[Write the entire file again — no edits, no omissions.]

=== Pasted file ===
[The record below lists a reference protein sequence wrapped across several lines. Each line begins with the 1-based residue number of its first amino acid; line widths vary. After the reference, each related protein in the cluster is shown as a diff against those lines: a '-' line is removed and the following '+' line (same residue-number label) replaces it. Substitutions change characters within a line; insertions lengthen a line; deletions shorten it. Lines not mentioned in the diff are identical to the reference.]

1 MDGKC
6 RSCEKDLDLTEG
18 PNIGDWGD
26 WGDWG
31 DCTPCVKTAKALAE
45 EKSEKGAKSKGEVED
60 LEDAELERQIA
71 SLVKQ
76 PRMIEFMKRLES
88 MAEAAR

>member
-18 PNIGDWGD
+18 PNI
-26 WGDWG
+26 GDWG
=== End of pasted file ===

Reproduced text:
[The record below lists a reference protein sequence wrapped across several lines. Each line begins with the 1-based residue number of its first amino acid; line widths vary. After the reference, each related protein in the cluster is shown as a diff against those lines: a '-' line is removed and the following '+' line (same residue-number label) replaces it. Substitutions change characters within a line; insertions lengthen a line; deletions shorten it. Lines not mentioned in the diff are identical to the reference.]

1 MDGKC
6 RSCEKDLDLTEG
18 PNIGDWGD
26 WGDWG
31 DCTPCVKTAKALAE
45 EKSEKGAKSKGEVED
60 LEDAELERQIA
71 SLVKQ
76 PRMIEFMKRLES
88 MAEAAR

>member
-18 PNIGDWGD
+18 PNI
-26 WGDWG
+26 GDWG